Jimmy may not be practicing law, but he hasn’t forgotten about his clients — specifically those involved in the Sandpiper case, which he’s surprised to discover hasn’t been settled yet. Desperate for the cash, he first tries confronting Hamlin over the lack of a settlement… but is eventually reduced to manipulating the elderly in order to get what he wants. It is… not a proud moment for him.
Meanwhile, Chuck and Howard finally have the confrontation that Howard’s clearly been wanting to have since Chuck’s breakdown during Jimmy’s hearing, spurred on by the malpractice insurance issue. But it goes sideways on him, because Chuck refuses to retire quietly, and is now planning on suing HH&M. Maybe it’s what Chuck thinks is the right thing to do, but it also costs him his one remaining legal ally.
And poor Nacho — Don Hector’s on the war path, determined to create his own distribution route separate from Gus’s, and this means Nacho’s father will be getting conscripted to help. Nacho, to protect his father, has to confess that he’s been working with Don Hector, and the resulting scene is heartbreaking. Hopefully it does in fact blow over soon. Don Hector does, after all, look a little shaky.
Achievements in Filmmaking
Lots of stunning sequences this week, but the way that the rainy confrontation between Don Hector and Gus is shot, with the oranges and yellows signifying danger, is a scene unlike anything we’ve seen before on this show. Also worth noting is the brutal cut that comes when Kim drifts off while driving — it’s just as shocking the second time around.
Remembering What Hasn’t Happened Yet (The “Breaking Bad” Tie-In)
We get another encounter with Lydia Rodarte-Quayle, plus a visit to the corporate offices of Madrigal Industries. The paranoid exec we remember fondly from Season 5 of “Breaking Bad” gets Mike officially “on the books” to launder his money, while also alerting us to the fact that there’s a lot more to Gus than meets the eye.
Oh, That’s Right, It’s a Period Piece
Just one small thing: The iMac G4 spotted on Lydia’s desk is perfect for the time period, popular as it was from 2002-2004. It’s those kind of details that really sell the show’s authenticity.
Lady Sings the Blues
Blink, and you’ll miss the telltale bottle of No-Doze crammed underneath Kim’s dashboard — between that and her visible exhaustion (beautifully played by Rhea Seehorn), it’s clear she’s headed for the titular “fall,” but the actual impact of the ending (so to speak) still left us reeling. Is this the moment she needed to have, in order to take stock of the choices she’s been making lately? It’s not quite hitting bottom, but it definitely feels like a wake-up call.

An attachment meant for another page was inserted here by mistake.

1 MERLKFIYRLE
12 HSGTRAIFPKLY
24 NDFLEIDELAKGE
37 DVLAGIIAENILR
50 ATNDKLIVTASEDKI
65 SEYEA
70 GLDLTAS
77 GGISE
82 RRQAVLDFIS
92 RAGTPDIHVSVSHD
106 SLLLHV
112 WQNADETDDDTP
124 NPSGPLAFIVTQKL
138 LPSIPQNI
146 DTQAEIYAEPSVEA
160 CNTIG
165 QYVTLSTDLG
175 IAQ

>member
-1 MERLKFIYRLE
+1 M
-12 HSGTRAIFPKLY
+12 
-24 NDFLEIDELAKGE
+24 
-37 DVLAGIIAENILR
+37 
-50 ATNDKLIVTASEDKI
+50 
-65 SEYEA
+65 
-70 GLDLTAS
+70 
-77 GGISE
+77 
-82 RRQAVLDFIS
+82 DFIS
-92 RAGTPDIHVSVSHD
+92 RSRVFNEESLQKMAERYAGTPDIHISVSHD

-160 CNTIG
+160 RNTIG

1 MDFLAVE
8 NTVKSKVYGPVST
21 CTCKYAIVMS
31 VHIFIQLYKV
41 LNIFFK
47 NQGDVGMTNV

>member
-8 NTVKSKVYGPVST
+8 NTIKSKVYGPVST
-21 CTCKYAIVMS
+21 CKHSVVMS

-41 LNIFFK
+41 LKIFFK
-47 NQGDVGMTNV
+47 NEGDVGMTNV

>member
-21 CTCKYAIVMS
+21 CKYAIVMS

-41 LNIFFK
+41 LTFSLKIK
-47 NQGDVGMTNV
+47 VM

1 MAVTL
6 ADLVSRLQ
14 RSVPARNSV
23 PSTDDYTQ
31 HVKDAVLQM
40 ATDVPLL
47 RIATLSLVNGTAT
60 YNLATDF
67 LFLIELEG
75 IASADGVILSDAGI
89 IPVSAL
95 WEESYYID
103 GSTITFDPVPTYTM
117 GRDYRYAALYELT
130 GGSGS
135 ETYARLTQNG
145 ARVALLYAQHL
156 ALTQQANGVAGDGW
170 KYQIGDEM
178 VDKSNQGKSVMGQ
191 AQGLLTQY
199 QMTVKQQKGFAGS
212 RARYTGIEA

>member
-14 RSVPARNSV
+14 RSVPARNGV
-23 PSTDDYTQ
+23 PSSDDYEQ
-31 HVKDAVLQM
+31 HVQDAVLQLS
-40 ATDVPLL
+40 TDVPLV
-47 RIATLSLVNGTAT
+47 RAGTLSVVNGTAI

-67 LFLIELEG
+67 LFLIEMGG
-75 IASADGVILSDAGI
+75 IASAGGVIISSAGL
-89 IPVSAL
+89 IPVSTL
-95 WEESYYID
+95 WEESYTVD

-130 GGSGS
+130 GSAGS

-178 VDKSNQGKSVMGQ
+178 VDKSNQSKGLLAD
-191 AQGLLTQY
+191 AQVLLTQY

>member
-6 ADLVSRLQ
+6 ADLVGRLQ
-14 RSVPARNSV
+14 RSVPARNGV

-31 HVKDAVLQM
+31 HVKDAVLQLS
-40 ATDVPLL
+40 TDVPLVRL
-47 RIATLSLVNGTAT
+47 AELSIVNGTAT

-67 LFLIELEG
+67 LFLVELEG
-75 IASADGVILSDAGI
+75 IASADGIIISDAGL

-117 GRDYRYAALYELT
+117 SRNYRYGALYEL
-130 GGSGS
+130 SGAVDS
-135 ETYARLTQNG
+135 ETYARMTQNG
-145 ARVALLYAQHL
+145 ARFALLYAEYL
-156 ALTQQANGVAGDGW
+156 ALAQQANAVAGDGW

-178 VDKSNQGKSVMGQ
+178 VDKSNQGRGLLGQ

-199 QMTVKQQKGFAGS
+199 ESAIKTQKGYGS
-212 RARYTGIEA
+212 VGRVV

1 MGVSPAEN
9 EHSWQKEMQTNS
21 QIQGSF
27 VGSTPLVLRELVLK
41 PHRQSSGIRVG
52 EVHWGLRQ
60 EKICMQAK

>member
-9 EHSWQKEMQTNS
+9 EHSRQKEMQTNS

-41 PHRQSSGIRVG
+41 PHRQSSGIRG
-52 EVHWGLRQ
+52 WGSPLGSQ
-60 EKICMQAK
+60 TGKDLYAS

On The Journey From Jimmy to Saul
Um, if your heart didn’t break for poor broken Irene at the end of this episode — and if you weren’t furious at Jimmy for putting that nice lady through emotional hell — then the existence of your soul might be suspect.
Normally we’re fans of the sequences that spotlight the characters at the height of their scheming, but Jimmy’s manipulation of both the elderly and the bingo game was a bit off-putting, and perhaps (in the case of the bingo game) a little overly complicated. Not that we’re encouraging any of this behavior, but there has got to be an easier way to humiliate a woman in front of her friends. Saul would probably have figured it out faster.
It’s the return of Zafiro Añejo, our favorite fictional tequila brand originally seen poisoning the Juarez cartel in Season 4 of “Breaking Bad,” and later enjoyed by Jimmy and Kim during their “Better Call Saul” Season 2 “date.”
“A drug dealer? If that’s all you think he is, you don’t know Gustavo Fring.”
There’s a lot loaded into that one statement — the kind of statement that could easily power another few seasons of “Better Call Saul.” We learned a fair amount about Gus during “Breaking Bad,” after all, but there’s still a lot more to unpack, especially when it came to Gus’s interests beyond meth production. All we know for sure is that Guy plays a very long game.
“It’s From a Movie!”
For once, the movie references comes not from Jimmy but from Howard: “It’s like talking to Gollum — it’s transparent and pathetic.” It’s not as accurate as it could be, but it at least feels period-accurate. In 2003, the “Lord of the Rings” movies were a huge deal.
In Conclusion, Your Honor
It happens more often than you’d think, that the best storyline of a “Better Call Saul” episode isn’t the Jimmy one. But in this episode in particular, the other plotlines were so intriguing that it left us frustrated that we weren’t getting to spend more time with Mike, or Kim, or Gus. There’s only one episode left this season, and some explosive elements are in play to erupt in the finale — hopefully “Lantern” (its official title) features a little more balance for one of TV’s best ensembles.